07 June 2013
Legal Eagle: Can I challenge a police breath test?
Legal Eagle is a regular column from Buckinghamshire solicitors B P Collins. If you have a legal problem you’d like advice on, please email firstname.lastname@example.org and the team will select one question to answer in each column. The B P Collins team can help with a wide range of issues, including family and matrimonial, property matters, employment law, disputes at home or at work, wills and probate and business law.
Mr H faces losing his job after a police breath test showed he was over the legal limit for driving. He disputes the result and wants to know if he can do anything about it. Litigation partner, Matthew Brandis, at Gerrards Cross-based law firm B P Collins LLP, explains his options.
Q. I had a small glass of wine during a lunch meeting and was driving back to the office when I was stopped by the police and asked to provide a breath test. I was horrified to find I was over the legal limit as I would never knowingly drink and drive. If I am disqualified, I will lose my job. Can I challenge the police measurements of my alcohol level?
A. The legal limit is 80mg of alcohol in 100ml of blood. As you have found out though, there is no hard and fast rule as to how much alcohol would provide these readings – it will depend on your metabolism and body mass, whether food was consumed at or around the same time and how long it was between your drinking and getting behind the wheel.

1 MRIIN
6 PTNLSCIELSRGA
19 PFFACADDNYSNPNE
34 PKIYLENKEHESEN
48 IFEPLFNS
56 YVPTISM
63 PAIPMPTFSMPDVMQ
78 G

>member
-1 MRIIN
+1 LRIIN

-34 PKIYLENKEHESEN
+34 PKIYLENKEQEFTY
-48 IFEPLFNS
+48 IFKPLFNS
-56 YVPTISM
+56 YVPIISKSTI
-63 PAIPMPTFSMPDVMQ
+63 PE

Given your positive reading, you need to think back to when the test was taken. If you had blood or urine tests at the police station, then before you left, you should have been told that you were entitled to one of the two samples taken. This would allow you to have your own tests carried out by an expert.
If a breath sample was taken at the police station, then again you should have been given a print out of the result. You could appoint an expert to consider the reading against evidence of the alcohol you consumed, and also to ensure that the correct procedures were followed.
It’s not easy to challenge the results of a police alcohol test. However, the law on excess alcohol is highly technical and there can sometimes be room for investigation into whether or not the prosecution process was carried out correctly.
If the challenge is unsuccessful, then as you have already recognised, there is a minimum period of disqualification for driving with excess alcohol. This is 12 months, although it can be reduced a little (not less than three months) if you agree to attend an approved drink driving awareness course, provided the court offers you the opportunity to do so.
There are some circumstances in which you can ask a court not to disqualify you, but these focus more on the offence itself, rather than the effect disqualification would have on your life. For example, if you drove because an emergency situation arose, this might be considered a special reason.
This advice is written in general terms only and should not be relied upon in individual cases where specific legal advice will be required. The writers accept no liability for any direct or indirect loss arising from any reliance placed on replies.